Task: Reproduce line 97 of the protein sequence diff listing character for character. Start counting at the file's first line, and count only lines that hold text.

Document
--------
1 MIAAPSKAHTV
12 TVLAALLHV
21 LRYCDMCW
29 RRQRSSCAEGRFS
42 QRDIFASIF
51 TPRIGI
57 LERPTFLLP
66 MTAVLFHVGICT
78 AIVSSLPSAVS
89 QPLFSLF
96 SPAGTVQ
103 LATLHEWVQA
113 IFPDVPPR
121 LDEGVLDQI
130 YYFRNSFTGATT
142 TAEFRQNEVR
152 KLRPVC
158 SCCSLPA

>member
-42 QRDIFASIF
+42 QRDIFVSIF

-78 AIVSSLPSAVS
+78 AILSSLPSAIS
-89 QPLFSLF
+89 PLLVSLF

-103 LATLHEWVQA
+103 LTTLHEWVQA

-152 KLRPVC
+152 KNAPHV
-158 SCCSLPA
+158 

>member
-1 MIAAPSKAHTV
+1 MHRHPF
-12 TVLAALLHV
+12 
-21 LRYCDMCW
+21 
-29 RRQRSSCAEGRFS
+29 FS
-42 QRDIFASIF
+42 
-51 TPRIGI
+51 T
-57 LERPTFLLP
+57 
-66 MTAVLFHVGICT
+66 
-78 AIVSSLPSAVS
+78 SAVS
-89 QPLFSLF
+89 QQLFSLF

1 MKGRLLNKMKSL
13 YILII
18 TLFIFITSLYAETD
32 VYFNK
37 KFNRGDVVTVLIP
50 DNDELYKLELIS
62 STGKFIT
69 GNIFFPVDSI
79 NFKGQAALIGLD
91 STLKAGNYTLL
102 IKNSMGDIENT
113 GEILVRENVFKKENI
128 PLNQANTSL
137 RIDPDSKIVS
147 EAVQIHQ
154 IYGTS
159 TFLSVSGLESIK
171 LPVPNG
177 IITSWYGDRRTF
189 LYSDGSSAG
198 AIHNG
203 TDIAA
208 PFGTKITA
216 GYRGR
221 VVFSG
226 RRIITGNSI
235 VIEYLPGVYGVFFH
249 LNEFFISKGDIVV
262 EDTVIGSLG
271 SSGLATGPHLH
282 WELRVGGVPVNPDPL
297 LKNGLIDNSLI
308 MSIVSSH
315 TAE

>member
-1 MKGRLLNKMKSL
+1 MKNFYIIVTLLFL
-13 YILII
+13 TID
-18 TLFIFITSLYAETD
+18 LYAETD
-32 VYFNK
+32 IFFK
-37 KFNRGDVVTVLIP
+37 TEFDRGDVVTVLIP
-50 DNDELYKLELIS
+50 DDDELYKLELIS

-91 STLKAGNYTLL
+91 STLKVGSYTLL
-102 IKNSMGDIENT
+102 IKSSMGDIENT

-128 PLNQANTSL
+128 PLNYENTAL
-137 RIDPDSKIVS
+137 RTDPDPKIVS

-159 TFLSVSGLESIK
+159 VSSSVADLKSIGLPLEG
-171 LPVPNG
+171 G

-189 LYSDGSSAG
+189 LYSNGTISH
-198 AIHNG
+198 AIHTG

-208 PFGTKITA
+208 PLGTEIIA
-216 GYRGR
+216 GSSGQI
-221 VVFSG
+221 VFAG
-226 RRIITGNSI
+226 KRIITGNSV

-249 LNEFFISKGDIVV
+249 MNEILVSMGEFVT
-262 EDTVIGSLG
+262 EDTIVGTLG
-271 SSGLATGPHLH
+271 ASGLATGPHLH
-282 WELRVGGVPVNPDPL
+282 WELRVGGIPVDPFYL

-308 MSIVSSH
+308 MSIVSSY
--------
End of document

+37 TEFDRGDVVTVLIP